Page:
June 14th, 13:15-15:00
Marek Wojtaszek: Ingress of Belief: Affectivity, Pain, and an Event of the Political (Accompanied by a reading of Black Swan, dir. Darren Aronofsky, 2010)
Location: Room Delfi, Tema Building, Linköping University
Marek M. Wojtaszek is Assistant Professor at the Faculty of International and Political Studies at the University of Lodz, Poland; currently affiliated with the Department of Transatlantic and Media Studies and Women’s Studies Center. He graduated from political science at the University of Lodz, Poland, Études Européennes at the Jean Moulin Université in Lyon, France, and completed a postgraduate program in contemporary philosophy and gender at the Utrecht Universiteit, The Netherlands. He holds a Ph.D. in the Humanities. His dissertation Beyond Gender: From Subject to Desire is shortly to be published in a book format with the Rodopi Press in Amsterdam and New York. He was a guest lecturer at different universities in the Netherlands, Finland, Spain, Slovenia, Argentina. He published in English and Polish in the fields of aesthetics, critical theory, visual cultures, psychoanalysis, feminist poststructuralist philosophies with publishing houses in Amsterdam, Cambridge, Luxembourg, Minsk, New York, Utrecht. His main areas of research include the philosophy of Gilles Deleuze and social-political thought of Félix Guattari, critical theory and ICTs. Currently he is working on a book project bringing together Deleuze’s philosophy of machinism, Spinoza’s theory of affectivity, and Leibnizian monadology analyzing political and ethical question of belief and its role in processes of social transformation.
… [C]apitalism is like the Christian religion,
it lives precisely from a lack of belief, it does not need it …
Deleuze and Guattari, Anti-Oedipus
Inspired by G. Deleuze’s intervention into Spinoza’s theory of affectivity and its rejuvenation as ethically adequate to the functioning of late capitalistic societies, I will agree with him that to think and to exist are two most powerful affects humans are capable of. Given, however, that creative thought and existence have been susceptible to (and lulled by) various transcendental illusions (i.e., representation, the Capital), they have themselves produced, it is little hopeful that they can themselves generate an impulse to genuine change. Longevity and reproducibility of capitalistic exploitation along with representational (imagistic, phenomenological, ideological, linguistic) dominance best testify to the contemporary political numbness best evidenced by the post-human “waiting for the political moment.” Present-day context seems to confront us with yet another bifurcation: either capitalistic nihilism or pèr(e)-vers-e fanaticism. This lecture will attempt to respond to the intellectual and existential melancholia in a symptomatological fashion engaging with as diverse examples exposing current affective squalor as ruthlessness toward animals, the rise of religious obscurantism and neo-barbarity in the realm of popular culture. The overwhelming melancholic cultural lullaby works to desensitize us and palliate any sensation of pain. Simultaneously, our culture is becoming increasingly violent and cruel. In order to effectively deal with such bodily horrors, I will argue, a more radical awakening is necessary. It is in this regard that I dare to enrich Deleuze’s political rendering of the potential of affectivity by invoking a concept of belief he never considers in terms of affect. Belief, I contend, emerges as an incubator in which political thought can develop paving the way to a more affirmative, peace-driven and creative existence. More importantly, I claim, it is ingress of belief that can break the toxic yet peculiarly resilient marriage of thought-existence driven and easily manipulable by negative illusions. An affect of belief – being an outside-machine itself – “a casual inference, not an association” (Deleuze, 2004: 17) (i.e., smashing the dualism of progress and regress), breeds naïve joy and sense of freedom out of which an event of the political emerges. I will consider here the example of the film Black Swan (2010) as evocative of such an event whereby belief comes to express the affective capabilities of the body through a becoming-swan. Born out of a rediscovery of an immanent belief, a novel politics constitutes a genuine alternative, a forgotten affective in-between, as Julia Kristeva claims, “thought-loci that we are attempting not to occupy but to bring to life” (Kristeva, 2009: 27). Consequently, the more one commences to believe, the more worthy of what happens one becomes, and the less in need of a transcendent structure that shelters one and promises future – material or spiritual – gains. Belief is expressed as one’s own bodily promise to endure, thus one’s own freedom.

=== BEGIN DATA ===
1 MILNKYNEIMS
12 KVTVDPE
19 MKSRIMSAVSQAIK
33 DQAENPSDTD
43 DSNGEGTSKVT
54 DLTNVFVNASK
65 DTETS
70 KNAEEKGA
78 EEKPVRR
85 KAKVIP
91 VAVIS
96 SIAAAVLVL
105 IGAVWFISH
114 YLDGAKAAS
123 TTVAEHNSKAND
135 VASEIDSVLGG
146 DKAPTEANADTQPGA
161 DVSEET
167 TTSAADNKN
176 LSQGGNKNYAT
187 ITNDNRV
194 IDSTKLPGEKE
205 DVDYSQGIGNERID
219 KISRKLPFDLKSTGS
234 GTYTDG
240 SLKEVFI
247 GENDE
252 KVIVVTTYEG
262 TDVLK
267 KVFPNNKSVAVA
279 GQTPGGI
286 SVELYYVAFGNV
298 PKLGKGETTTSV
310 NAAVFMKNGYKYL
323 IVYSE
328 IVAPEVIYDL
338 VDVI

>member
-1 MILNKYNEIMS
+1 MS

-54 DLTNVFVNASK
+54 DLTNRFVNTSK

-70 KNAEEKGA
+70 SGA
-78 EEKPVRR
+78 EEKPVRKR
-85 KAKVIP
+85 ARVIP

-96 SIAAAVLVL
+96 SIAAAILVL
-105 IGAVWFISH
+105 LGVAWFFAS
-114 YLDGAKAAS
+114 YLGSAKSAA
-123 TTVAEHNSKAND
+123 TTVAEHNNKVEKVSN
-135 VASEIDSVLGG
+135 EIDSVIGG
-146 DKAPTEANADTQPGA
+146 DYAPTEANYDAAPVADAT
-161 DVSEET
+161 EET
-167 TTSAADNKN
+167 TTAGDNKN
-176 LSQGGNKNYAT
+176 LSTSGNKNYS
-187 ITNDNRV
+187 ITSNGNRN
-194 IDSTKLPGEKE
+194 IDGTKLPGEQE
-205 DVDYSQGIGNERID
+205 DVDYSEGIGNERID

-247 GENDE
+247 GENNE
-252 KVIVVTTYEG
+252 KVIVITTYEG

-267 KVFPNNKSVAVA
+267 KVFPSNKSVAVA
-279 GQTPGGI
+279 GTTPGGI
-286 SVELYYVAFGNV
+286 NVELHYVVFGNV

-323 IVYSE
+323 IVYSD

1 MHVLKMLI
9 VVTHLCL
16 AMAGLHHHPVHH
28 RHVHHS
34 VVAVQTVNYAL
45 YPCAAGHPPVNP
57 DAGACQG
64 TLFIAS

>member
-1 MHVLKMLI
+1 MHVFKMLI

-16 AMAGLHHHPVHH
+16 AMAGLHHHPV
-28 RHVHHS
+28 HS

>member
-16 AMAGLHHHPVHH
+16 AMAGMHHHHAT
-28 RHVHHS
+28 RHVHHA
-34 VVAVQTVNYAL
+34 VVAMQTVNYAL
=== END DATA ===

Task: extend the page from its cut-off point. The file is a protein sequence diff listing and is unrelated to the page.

Anderson, Pamela Sue, Jordan Bell (2010): Kant and Theology. New York: T&T Clark International.
Caputo, John D., Gianni Vattimo (2007): After the Death of God. New York: Columbia University Press.
Deleuze, Gilles (2004): The Logic of Sense. London & New York: Continuum.
__________ (1991): Empiricism and Subjectivity. An Essay on Hume’s Theory of Human Nature. New York: Columbia University Press.
__________ (1988): Spinoza. Practical Philosophy. San Francisco: City Lights Books.
Irigaray, Luce (1993): Sexes and Genealogies. New York: Columbia University Press.
Kristeva, Julia (2009): This Incredible Need to Believe. New York: Columbia University Press.
Massumi, Brian (2002): Parables for the Virtual. Durham & London: Duke University Press.
Spinoza, Benedict de (2007): Theological-Political Treatise. Cambridge: Cambridge University Press.
Teresa of Avila (2008): The Book of Her Life. Indianapolis: Hackett Publishing Company, Inc.
Senast uppdaterad: Wed May 13 11:15:41 CEST 2015